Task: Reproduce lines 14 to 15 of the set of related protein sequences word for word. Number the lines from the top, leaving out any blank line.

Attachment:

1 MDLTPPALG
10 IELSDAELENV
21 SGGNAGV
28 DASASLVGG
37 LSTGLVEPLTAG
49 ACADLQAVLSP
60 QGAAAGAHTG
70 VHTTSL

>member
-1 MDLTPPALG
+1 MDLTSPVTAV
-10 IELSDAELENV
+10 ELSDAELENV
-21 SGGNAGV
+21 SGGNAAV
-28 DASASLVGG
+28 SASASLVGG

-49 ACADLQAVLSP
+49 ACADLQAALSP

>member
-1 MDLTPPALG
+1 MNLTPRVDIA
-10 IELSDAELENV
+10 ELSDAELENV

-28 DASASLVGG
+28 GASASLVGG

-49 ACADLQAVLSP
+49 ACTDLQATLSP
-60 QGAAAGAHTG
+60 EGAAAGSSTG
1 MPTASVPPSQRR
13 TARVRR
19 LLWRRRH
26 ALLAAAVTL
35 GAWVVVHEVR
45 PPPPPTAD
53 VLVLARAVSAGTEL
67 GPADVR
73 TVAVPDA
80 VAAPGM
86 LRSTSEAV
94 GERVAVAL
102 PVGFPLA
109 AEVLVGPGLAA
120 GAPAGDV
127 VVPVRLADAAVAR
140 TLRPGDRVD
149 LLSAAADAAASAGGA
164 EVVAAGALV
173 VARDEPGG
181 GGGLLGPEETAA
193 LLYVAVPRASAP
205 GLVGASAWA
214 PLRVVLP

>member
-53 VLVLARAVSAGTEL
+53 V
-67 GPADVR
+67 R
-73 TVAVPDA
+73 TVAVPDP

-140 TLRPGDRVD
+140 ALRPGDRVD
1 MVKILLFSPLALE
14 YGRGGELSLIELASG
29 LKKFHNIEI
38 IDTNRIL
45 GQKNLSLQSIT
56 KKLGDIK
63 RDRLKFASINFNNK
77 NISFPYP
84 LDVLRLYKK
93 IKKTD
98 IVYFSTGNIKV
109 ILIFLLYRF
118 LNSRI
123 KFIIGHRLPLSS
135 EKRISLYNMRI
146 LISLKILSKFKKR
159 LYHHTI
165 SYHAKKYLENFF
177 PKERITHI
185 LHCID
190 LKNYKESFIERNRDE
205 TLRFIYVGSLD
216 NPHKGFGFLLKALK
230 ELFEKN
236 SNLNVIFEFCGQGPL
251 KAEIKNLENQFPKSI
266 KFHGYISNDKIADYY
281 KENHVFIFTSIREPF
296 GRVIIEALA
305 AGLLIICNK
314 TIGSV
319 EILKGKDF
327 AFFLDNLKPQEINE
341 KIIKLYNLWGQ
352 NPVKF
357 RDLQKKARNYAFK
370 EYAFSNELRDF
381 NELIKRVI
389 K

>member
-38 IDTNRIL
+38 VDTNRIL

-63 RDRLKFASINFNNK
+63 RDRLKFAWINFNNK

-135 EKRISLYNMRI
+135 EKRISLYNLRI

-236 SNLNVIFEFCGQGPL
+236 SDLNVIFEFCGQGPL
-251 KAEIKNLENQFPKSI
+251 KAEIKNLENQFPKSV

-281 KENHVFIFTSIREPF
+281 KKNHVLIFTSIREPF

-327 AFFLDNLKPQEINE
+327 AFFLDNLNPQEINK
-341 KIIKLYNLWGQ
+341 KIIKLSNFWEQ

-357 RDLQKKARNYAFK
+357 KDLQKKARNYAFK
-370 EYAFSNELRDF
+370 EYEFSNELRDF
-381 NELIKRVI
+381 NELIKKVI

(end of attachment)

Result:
-21 SGGNAGV
+21 SGGNAAV